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UKIP campaigner fakes Corbyn smear in bid to influence key by-election

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As we enter the home-stretch of the Stoke Central by-election, it’s becoming increasingly obvious that “fake news” is a UK problem too. Malcolm Carter, a UKIP linked campaigner, has taken it upon himself to smear Jeremy Corbyn with the age-old accusation of lack of patriotism.

Mr. Carter, who styles himself as a campaigner against Labour and socialism, shared a photoshopped picture of Jeremy walking in front of houses adorned with England flags. He claims this was a protest by the people of Stoke-on-Trent against the “unpatriotic” Corbyn. The picture has been shared hundreds of times.

In reality the flags were added to a shot released two hours earlier on the Labour Party’s own Twitter account.

A lack of patriotism is a common attack on the Labour leader. He doesn’t bow the required number of degrees, doesn’t kneel enough in front of the queen and didn’t shout Brexit means Brexit the requisite number of times. That Corbyn believes more in the strength of working British people than other politicians is seemingly ignored.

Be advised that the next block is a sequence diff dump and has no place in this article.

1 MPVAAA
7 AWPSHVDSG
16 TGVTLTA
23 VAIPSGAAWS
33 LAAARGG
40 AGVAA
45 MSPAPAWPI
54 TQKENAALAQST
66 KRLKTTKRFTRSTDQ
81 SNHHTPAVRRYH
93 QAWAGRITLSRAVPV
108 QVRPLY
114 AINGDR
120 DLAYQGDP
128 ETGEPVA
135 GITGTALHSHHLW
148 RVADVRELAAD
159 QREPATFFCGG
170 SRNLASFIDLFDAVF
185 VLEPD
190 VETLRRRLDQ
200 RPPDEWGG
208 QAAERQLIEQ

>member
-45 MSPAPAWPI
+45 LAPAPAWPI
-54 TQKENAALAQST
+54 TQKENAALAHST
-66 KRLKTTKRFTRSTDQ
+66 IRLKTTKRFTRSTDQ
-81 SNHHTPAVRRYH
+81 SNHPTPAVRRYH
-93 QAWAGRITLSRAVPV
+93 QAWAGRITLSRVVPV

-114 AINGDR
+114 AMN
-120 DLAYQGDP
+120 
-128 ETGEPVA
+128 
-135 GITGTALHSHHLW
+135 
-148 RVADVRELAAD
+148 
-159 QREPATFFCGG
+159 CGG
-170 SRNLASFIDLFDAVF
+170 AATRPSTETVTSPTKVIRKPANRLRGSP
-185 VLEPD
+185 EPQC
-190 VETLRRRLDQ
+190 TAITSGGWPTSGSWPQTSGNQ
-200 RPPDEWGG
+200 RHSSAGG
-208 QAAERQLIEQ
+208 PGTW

This isn’t Mr. Carter’s first attempt at trolling Labour, either. He’s previously made a libellous claim against Labour candidate Gareth Snell, that Mr. Snell bought a house from council stock. His claim, that Snell had personally made £40,000 on the deal, was contradicted by the Labour press office, who pointed out that Snell had bought the house from an unnamed elderly lady, and that the house had never been council stock. More worryingly, in the process he revealed Mr. Snell’s address publicly on his Twitter account. Whilst for a parliamentary candidate it is usual to expect a reduced degree of privacy, it is perhaps less reasonable to expect your address to be shared with 4000 hard-right UKIP and Tory supporters. In a tense political atmosphere it must be very unnerving for Gareth Snell.

Perhaps the housing smear is due to anxiety over Paul Nuttall’s own housing worries. A Channel 4 investigation recently discovered that he had likely faked his address on his nomination form, a crime punishable with fines, jail time and a ban from holding office. Perhaps Malcolm Carter might photoshop Mr. Nuttall into the house he admits to never having been to?

Mr. Carter himself seem to have a very unpleasant online presence. His Twitter feed is peppered with tweets and quotes from such illustrious figures as Marine Le Pen, Geert Wilder and, of course, Donald Trump. He’s also shared a number of Islamophobic posts.

If what Martin Amis said is true, and you can judge a man by his enemies, then Corbyn is doing a better job than I realised.

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